(Note: this is not anyone I know; I just like the photo.)
I am pro-choice and proud of it. I think that the legal recognition of abortion rights in Roe v. Wade was one of the most important advances in human freedom in our country's history. I have never tried to come up with a comprehensive list of my reasons for believing this, however, so Blog for Choice Day gives me a good excuse to make an effort.
Too many pro-choice arguments are negative: they aim to disprove arguments against abortion, or to show that these arguments should not persuade us to make abortion illegal. Too few embrace abortion rights as a positive good in itself. To some extent, this is due to political expediency: many Americans have some ethical qualms about abortion, even if they think it should be legal, and might be made uncomfortable by arguments that celebrate the right in itself. While this attitude makes sense in some contexts--I think parents should have the right to raise their children to be Republicans, for instance, but I can't say I'd be comfortable celebrating that right--I don't think the right to abortion is one of them.
Legal access to abortion is a positive good, not merely a regrettable outgrowth of women's privacy and autonomy, as Democratic politicians and pundits often seem to suggest it is. Here are a few of my reasons for believing this:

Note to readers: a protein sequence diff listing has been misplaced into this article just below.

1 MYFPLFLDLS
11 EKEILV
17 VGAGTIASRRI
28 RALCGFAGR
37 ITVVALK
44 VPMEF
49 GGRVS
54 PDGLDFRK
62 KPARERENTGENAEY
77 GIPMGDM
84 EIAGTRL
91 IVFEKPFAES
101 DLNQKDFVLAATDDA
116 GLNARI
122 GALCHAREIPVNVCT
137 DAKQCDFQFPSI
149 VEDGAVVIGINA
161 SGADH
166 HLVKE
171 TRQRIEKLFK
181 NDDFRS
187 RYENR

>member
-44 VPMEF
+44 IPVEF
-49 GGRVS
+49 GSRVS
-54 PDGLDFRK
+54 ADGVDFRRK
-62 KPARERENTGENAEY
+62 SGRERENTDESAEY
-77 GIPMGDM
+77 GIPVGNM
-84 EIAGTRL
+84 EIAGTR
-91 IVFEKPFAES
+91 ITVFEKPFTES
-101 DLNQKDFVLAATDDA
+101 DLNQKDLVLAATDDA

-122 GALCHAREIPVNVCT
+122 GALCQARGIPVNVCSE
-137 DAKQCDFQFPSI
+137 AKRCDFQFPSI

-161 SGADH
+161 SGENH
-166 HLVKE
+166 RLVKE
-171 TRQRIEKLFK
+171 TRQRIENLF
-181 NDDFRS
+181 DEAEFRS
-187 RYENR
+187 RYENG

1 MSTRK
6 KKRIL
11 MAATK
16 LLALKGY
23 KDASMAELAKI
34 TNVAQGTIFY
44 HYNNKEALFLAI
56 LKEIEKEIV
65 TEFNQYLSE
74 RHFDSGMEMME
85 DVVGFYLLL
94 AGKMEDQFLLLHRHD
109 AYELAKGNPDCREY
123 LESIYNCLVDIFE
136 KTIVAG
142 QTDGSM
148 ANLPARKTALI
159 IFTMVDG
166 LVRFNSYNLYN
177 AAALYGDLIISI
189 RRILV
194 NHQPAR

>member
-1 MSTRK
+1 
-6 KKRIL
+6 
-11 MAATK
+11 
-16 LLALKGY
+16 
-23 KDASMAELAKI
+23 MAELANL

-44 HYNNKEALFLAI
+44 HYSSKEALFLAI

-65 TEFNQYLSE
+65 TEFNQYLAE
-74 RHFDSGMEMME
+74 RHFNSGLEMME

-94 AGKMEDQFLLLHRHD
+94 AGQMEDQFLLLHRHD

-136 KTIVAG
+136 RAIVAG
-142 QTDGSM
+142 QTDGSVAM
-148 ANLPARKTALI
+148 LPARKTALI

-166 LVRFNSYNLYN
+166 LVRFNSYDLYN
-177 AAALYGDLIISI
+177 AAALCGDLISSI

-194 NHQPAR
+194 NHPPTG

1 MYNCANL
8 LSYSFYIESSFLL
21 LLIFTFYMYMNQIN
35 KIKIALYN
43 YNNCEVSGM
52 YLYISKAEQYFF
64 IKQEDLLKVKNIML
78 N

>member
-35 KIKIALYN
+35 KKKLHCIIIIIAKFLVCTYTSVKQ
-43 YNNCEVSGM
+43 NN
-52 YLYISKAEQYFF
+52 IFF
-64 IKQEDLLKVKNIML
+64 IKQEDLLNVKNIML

--Abortion saves lives. Given that those opposed to abortion claim to be "pro-life", there's a fair amount of irony to this, but it's indisputably true. Not only in the sense that legalizing abortion takes abortion out of the back alleys and therefore prevents the deaths that would result from botched amateur procedures, but in other ways. Pregnancy and (especially) childbirth can be extremely dangerous in some circumstances; allowing women to opt out of them when they choose can save their lives. Aborting pregnancies that would produce unwanted and unsupportable children, or that would make the parents incapable of supporting themselves, can also save lives. Aborting pregnancies can save lives by preventing women from getting beaten to death by jealous spouses or boyfriends (or, for that matter, girlfriends). There are many circumstances in which abortion can save lives that cannot be covered by a "health" exemption in an abortion ban.